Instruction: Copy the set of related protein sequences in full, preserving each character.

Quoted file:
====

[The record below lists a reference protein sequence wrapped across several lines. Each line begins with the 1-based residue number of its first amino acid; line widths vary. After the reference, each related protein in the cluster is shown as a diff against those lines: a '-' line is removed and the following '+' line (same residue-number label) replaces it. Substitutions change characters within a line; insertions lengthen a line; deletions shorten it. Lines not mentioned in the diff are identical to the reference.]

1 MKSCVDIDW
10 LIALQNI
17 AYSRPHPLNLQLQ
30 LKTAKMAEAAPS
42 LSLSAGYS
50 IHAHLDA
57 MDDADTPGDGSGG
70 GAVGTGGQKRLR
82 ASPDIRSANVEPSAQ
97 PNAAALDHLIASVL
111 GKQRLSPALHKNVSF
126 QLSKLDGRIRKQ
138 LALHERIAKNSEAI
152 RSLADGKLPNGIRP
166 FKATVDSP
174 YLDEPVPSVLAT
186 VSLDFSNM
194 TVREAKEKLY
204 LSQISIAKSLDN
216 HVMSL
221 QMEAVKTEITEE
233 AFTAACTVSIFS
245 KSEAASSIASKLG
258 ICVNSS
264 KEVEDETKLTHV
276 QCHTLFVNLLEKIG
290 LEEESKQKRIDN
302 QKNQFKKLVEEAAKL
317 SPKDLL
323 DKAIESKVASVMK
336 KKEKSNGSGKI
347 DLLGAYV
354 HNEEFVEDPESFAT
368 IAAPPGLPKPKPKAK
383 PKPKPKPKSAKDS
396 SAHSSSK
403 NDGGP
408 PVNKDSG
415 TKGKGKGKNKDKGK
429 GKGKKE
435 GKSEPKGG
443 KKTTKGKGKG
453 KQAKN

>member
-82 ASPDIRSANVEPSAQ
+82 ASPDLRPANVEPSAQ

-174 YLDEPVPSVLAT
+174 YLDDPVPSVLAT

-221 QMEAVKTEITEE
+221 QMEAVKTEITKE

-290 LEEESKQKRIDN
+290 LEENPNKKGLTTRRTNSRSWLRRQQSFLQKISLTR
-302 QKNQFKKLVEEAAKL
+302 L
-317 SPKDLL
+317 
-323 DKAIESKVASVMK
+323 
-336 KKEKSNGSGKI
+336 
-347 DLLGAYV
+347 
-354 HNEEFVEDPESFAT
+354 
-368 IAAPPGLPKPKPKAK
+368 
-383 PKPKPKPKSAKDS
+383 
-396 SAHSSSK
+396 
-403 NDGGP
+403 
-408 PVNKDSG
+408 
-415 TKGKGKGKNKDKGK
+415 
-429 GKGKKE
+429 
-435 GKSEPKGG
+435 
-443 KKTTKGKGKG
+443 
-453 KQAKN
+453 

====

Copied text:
[The record below lists a reference protein sequence wrapped across several lines. Each line begins with the 1-based residue number of its first amino acid; line widths vary. After the reference, each related protein in the cluster is shown as a diff against those lines: a '-' line is removed and the following '+' line (same residue-number label) replaces it. Substitutions change characters within a line; insertions lengthen a line; deletions shorten it. Lines not mentioned in the diff are identical to the reference.]

1 MKSCVDIDW
10 LIALQNI
17 AYSRPHPLNLQLQ
30 LKTAKMAEAAPS
42 LSLSAGYS
50 IHAHLDA
57 MDDADTPGDGSGG
70 GAVGTGGQKRLR
82 ASPDIRSANVEPSAQ
97 PNAAALDHLIASVL
111 GKQRLSPALHKNVSF
126 QLSKLDGRIRKQ
138 LALHERIAKNSEAI
152 RSLADGKLPNGIRP
166 FKATVDSP
174 YLDEPVPSVLAT
186 VSLDFSNM
194 TVREAKEKLY
204 LSQISIAKSLDN
216 HVMSL
221 QMEAVKTEITEE
233 AFTAACTVSIFS
245 KSEAASSIASKLG
258 ICVNSS
264 KEVEDETKLTHV
276 QCHTLFVNLLEKIG
290 LEEESKQKRIDN
302 QKNQFKKLVEEAAKL
317 SPKDLL
323 DKAIESKVASVMK
336 KKEKSNGSGKI
347 DLLGAYV
354 HNEEFVEDPESFAT
368 IAAPPGLPKPKPKAK
383 PKPKPKPKSAKDS
396 SAHSSSK
403 NDGGP
408 PVNKDSG
415 TKGKGKGKNKDKGK
429 GKGKKE
435 GKSEPKGG
443 KKTTKGKGKG
453 KQAKN

>member
-82 ASPDIRSANVEPSAQ
+82 ASPDLRPANVEPSAQ

-174 YLDEPVPSVLAT
+174 YLDDPVPSVLAT

-221 QMEAVKTEITEE
+221 QMEAVKTEITKE

-290 LEEESKQKRIDN
+290 LEENPNKKGLTTRRTNSRSWLRRQQSFLQKISLTR
-302 QKNQFKKLVEEAAKL
+302 L
-317 SPKDLL
+317 
-323 DKAIESKVASVMK
+323 
-336 KKEKSNGSGKI
+336 
-347 DLLGAYV
+347 
-354 HNEEFVEDPESFAT
+354 
-368 IAAPPGLPKPKPKAK
+368 
-383 PKPKPKPKSAKDS
+383 
-396 SAHSSSK
+396 
-403 NDGGP
+403 
-408 PVNKDSG
+408 
-415 TKGKGKGKNKDKGK
+415 
-429 GKGKKE
+429 
-435 GKSEPKGG
+435 
-443 KKTTKGKGKG
+443 
-453 KQAKN
+453 